This mix opens up a whole storage room full of shiny little nineties nuggets in the back of my mind.
(I would say, in retrospect, this particular part of my brain is a happy place.)
Apart from providing me with a personal soundtrack to my late teens, Mo'Wax managed to become a global phenomenon for many years, spawning some major classics with the likes of DJ Shadow, DJ Krush and Dr. Octagon. Much of the label's stunning artwork was done by 3D (from Massive Attack) and Futura 2000. (Have you read the KNOTORYUS interview with this legend?)
(image via HypeBeast)
Mo'Wax mogul James Lavelle
is setting up an exhibit spanning the full 21 years the label existed and he's funding it via Kickstarter. If you kick in a fiver, you get an exclusive mix. You can stream this mix for free below. Go to kickstarter and kick in a fiver anyway so you can download it. On the MoWax21 site, you'll find a blog on the project and a call to fans to collect their nineties images of Mo' Wax memories.
(image via slamXhype)
From the press release:
"Mo'Wax was a London-based record label that was started by James Lavelle in 1992 when he was just 18 years old.
Culturally, the label’s cocktail of influences ranged from Star Wars and Def Jam to Japanese Manga art. Crucially though, Mo’Wax was uniquely British. From Luke Vibert and Doctor Octagon to resurrecting David Axelrod and Liquid Liquid, Mo’Wax seamlessly jumped from hip hop to techno with the excitable glee of a young graffiti artist with a new wall to paint. Notable releases include La Funk Mob’s ‘357 Magnum Force’, remixed by Richie Hawtin and Carl Craig, fifteen years ahead of their commercial zenith at Cocoon, Ibiza. Equally, Lavelle cites the ‘Headz’ compilation as a key part of their creative peak, which featured music from Attica Blues, Nightmares On Wax and ‘The Time Has Come’ by UNKLE. Released in 1994 with artwork by 3D from Massive Attack, it was one of the first albums to popularize the term trip hop.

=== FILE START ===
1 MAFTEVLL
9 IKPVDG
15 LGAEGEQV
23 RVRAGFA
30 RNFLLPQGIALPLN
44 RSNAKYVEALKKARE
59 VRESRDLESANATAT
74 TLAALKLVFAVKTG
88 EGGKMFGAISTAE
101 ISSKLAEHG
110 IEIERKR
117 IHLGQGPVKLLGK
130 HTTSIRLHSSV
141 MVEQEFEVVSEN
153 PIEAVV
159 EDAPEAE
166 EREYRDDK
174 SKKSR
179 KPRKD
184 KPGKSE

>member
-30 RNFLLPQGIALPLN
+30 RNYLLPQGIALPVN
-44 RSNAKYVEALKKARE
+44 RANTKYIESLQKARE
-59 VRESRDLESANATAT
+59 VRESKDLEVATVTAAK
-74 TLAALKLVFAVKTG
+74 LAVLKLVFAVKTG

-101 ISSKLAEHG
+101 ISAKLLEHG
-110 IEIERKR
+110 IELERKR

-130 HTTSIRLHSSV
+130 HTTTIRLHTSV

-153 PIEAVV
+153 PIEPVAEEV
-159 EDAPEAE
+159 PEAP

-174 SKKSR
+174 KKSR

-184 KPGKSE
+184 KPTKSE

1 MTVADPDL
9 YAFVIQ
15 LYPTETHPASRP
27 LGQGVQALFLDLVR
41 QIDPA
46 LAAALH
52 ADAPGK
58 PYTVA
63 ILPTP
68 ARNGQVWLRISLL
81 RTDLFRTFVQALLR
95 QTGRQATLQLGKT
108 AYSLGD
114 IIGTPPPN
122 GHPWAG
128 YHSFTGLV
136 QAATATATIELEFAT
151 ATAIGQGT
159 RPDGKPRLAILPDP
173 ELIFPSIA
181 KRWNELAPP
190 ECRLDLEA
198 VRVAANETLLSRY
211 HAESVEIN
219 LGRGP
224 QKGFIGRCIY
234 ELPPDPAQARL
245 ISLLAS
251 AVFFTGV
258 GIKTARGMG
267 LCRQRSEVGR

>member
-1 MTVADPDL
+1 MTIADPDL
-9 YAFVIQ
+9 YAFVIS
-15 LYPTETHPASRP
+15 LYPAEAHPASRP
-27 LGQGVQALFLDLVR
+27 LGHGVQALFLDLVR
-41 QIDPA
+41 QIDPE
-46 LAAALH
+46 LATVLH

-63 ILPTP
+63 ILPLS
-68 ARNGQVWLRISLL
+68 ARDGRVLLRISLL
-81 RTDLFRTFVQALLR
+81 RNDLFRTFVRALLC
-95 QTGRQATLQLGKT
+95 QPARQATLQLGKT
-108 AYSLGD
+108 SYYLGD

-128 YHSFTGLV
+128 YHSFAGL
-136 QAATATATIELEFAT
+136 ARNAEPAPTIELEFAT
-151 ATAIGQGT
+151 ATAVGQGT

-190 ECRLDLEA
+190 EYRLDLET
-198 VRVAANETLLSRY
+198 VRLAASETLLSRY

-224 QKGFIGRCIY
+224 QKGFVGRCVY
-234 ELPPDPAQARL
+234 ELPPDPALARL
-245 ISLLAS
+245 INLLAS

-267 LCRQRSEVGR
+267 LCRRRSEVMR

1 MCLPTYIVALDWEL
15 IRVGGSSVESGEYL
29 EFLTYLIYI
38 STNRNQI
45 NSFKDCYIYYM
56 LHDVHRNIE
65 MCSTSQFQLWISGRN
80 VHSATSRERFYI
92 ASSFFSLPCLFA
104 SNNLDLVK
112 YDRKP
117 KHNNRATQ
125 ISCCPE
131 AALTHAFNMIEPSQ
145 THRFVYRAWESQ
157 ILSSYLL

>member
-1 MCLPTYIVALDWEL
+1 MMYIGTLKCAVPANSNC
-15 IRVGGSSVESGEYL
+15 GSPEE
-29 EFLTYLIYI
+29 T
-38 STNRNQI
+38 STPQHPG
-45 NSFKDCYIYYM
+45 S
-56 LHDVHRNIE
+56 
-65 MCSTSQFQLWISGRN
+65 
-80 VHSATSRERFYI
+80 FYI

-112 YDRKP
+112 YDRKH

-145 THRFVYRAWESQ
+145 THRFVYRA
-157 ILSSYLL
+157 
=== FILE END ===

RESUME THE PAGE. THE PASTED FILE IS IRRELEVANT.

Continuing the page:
Mo’Wax scored commercial and creative payoff with the release of turntable genius DJ Shadow ‘s ‘Endtroducing’. A million-seller across the world, it caught the ears of pretty much everyone. Other key releases followed from the likes of Money Mark and of course ‘Dr. Octagonecologyst’ , the debut solo album from Dr. Octagon, which included seminal hip hop single ‘Blue Flowers’. Other key singles came from Andrea Parker – with the wistful ‘Rocking Chair’, as well as music from Liquid Liquid, DJ Krush and Rob D’s string-drenched classic ‘Clubbed To Death’. Shadow’s ‘Influx’ released in 1992 was another high point."